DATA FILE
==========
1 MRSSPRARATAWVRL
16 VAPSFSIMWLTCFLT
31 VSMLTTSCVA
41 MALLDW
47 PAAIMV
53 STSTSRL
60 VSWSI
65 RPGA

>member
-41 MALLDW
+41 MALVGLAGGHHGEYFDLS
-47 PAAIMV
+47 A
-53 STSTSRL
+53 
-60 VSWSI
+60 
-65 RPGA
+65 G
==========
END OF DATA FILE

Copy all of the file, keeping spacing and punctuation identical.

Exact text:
1 MRSSPRARATAWVRL
16 VAPSFSIMWLTCFLT
31 VSMLTTSCVA
41 MALLDW
47 PAAIMV
53 STSTSRL
60 VSWSI
65 RPGA

>member
-41 MALLDW
+41 MALVGLAGGHHGEYFDLS
-47 PAAIMV
+47 A
-53 STSTSRL
+53 
-60 VSWSI
+60 
-65 RPGA
+65 G